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New Treatments for Syncope

There is a 3.3% incidence of syncope in a cohort of patients followed over a 26-year period. Other reports indicate that the lifetime incidence of syncope may be as high as 48%, with a significant percentage of individuals choosing not to

From a practical and statistical perspective, the majority of all patients who have a documented syncopal episode have a benign etiology, they sustain minimal injury, and they have no long-term increase in

In fact, among all patients with syncope, 5-28% present with a cardiac cause, the group with the poorest prognosis. Specifically, syncope of confirmed cardiac origin is associated with a one-year mortality rate of

In addition, syncope occurs across a broad age range with an estimated 15-20% of all children experiencing at least one episode of syncope before the end of adolescence.13-15 The incidence of syncope in the elderly is approximately 6% per year, with an overall recurrence rate of 30%. Syncope is a significant cause of morbidity and mortality in the elderly, in which the trauma resulting from falls is more often associated with major injury than syncope, sincope, fainting, arrhythmia, arythmia, arrythmia17

Clinical Pathophysiology. Syncope usually is caused by events that result in a transient decrease in cerebral blood flow, glucose metabolism, or oxygen supply. Although individual variation exists, a reduction

General Principles. Patients admitted to the ED who have had transient unconsciousness or presyncopal episodes should be treated as presenting with a major symptom with potentially serious sequelae. They

A history should then be taken from the patient with the intention of interviewing appropriate witnesses, especially if the patient does not have knowledge of the events surrounding his or her loss of consciousness. A careful history and physical examination will reveal the cause of the syncope or dizziness in up to 70% of

Syncope can result from a variety of causes, ranging from minimal morbidity to severe life-threatening illnesses. These etiologies include: cardiac, vasomotor/neurally mediated, toxic/metabolic, and psychogenic. (See Table 1.) In addition, syncope may also be of unknown cause.

It should be stressed that the diagnostic yield of confirmed causes in the work-up of syncope is low and, in fact, the specific etiology of syncope is unknown in up to 50% of patients, regardless of how extensive the evaluation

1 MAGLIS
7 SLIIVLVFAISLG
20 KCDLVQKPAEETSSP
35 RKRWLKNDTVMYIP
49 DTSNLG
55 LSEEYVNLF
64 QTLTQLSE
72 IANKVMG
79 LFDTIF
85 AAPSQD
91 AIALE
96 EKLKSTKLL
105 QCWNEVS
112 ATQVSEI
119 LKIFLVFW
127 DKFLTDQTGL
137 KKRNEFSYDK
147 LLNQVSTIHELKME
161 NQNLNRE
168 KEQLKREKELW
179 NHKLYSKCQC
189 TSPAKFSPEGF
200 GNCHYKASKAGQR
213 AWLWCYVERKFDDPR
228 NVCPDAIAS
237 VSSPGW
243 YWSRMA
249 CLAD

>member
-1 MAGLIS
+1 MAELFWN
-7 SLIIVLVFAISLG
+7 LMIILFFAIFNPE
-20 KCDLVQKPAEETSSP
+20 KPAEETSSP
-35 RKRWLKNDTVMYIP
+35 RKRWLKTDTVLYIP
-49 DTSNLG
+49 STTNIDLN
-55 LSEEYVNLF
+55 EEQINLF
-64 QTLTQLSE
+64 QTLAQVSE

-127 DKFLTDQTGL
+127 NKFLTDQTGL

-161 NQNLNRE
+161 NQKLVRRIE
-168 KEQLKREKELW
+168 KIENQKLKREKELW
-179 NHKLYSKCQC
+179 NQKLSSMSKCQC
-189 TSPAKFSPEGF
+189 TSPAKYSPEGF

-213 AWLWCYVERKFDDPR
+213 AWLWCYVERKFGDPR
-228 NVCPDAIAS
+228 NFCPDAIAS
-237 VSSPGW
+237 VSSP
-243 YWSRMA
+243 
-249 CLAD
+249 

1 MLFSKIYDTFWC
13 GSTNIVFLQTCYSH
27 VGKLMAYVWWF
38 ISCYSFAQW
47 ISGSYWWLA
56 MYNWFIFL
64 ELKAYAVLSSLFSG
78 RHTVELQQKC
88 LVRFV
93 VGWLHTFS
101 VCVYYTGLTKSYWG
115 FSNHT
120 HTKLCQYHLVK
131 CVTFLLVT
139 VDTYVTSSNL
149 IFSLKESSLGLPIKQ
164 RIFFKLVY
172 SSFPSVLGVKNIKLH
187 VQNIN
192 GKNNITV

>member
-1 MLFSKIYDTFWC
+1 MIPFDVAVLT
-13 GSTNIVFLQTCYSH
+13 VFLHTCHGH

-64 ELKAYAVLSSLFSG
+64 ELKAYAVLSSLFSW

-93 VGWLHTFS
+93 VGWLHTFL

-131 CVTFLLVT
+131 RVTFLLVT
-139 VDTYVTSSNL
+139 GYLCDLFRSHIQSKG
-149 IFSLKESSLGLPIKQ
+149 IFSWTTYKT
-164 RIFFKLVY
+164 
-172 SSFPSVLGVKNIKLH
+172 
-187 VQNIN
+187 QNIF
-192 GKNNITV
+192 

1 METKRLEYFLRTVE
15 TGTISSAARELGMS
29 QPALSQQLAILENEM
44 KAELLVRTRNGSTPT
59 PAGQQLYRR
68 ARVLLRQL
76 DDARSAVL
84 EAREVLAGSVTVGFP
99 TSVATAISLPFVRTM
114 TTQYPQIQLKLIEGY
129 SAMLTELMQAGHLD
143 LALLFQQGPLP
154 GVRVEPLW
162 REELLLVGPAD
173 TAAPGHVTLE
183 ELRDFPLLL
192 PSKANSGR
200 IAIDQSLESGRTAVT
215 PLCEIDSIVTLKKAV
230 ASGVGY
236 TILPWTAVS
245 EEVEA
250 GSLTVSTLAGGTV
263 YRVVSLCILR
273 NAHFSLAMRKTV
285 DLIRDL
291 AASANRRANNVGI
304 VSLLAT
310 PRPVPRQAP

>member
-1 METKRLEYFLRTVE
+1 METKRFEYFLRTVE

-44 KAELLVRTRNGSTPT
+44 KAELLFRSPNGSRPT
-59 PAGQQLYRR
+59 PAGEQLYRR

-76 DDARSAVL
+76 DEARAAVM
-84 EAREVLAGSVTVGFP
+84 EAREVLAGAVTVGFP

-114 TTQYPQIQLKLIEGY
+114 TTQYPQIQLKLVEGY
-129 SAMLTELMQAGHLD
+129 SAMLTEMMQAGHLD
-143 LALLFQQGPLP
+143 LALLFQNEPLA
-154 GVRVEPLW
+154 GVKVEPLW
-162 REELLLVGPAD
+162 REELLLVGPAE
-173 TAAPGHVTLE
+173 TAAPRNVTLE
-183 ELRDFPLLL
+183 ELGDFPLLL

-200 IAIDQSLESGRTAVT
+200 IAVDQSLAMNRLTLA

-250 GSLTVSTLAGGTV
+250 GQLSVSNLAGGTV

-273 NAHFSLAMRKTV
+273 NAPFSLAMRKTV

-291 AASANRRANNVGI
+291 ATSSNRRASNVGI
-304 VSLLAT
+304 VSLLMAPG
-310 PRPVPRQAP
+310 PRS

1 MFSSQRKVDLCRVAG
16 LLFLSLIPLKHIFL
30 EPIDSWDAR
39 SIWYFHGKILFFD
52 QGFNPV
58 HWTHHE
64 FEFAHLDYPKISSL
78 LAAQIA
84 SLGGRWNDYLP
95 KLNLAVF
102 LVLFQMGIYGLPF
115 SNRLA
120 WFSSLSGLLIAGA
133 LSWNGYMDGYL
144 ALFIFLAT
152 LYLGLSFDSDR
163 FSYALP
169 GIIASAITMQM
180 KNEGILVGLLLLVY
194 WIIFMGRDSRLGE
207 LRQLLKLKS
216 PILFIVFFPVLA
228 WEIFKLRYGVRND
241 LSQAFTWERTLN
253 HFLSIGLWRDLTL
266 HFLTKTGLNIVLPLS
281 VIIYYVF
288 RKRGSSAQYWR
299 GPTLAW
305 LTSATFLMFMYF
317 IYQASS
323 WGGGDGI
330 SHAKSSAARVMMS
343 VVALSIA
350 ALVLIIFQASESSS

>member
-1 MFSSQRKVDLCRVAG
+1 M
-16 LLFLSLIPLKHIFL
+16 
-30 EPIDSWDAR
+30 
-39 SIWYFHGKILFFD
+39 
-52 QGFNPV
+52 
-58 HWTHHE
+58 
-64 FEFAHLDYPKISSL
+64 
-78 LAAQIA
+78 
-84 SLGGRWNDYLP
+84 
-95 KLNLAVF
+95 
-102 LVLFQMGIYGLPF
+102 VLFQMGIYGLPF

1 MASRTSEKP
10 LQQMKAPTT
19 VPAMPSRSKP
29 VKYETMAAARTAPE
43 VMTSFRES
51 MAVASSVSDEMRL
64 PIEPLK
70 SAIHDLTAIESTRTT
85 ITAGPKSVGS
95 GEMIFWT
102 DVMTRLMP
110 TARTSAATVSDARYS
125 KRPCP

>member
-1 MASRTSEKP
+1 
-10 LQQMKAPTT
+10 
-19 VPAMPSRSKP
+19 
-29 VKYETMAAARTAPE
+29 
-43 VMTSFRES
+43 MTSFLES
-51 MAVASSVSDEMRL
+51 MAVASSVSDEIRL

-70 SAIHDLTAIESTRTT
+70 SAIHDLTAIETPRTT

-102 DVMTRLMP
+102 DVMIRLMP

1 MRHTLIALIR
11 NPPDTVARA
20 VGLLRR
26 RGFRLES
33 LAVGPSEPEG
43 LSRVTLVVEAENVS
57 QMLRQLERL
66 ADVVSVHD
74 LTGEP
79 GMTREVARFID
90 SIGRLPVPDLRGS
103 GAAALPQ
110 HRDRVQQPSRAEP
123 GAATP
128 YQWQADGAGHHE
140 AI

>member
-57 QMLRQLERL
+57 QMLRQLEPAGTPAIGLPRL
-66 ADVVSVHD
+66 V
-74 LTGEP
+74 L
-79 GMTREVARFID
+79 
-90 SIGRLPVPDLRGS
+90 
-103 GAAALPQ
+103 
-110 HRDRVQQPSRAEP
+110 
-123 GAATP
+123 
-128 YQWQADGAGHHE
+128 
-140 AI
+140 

Several causes of syncope listed in Figure 1 have presentations that are suggestive of the diagnosis. Unfortunately, few population-based studies have, in sufficient detail, compared the presentations of

Vasodepressor Syncope. The most common cause of syncope, vasodepressor syncope, results from a transient failure of autonomic cardiovascular control mechanisms. Vasodepressor syncope

Orthostatic Syncope. This type of syncope affects elderly patients who have a disproportion between blood volume and vascular capacitance or a chronic defect or instability of vasomotor

Cardiac Syncope. Although cardiac syncope has several causes, the principal underlying mechanism is decreased cardiac output due to either decreased stroke volume or heart rate. (See Table 1.) Causes of decreased stroke volume include mechanical obstructions (aortic stenosis, atrial myxoma), conditions with decreased ejection fraction (myocardial infarction, cardiomyopathies), and conditions with decreased filling time (tachyarrhythmias). Bradyarrhythmias also may lead directly to

Neurologic Syncope. Neurologic syncope results from cerebrovascular disease associated with decreased global perfusion or focal involvement of the brainstem. Neurologic syncope may also occur in the setting of such systemic metabolic derangements as hypoglycemia, hypoxemia, or

Syncope and Seizures

Seizure disorders must be in the differential diagnosis of transient loss of consciousness in the elderly patient. Seizures are usually marked by an abrupt loss of consciousness. Unlike syncope, seizures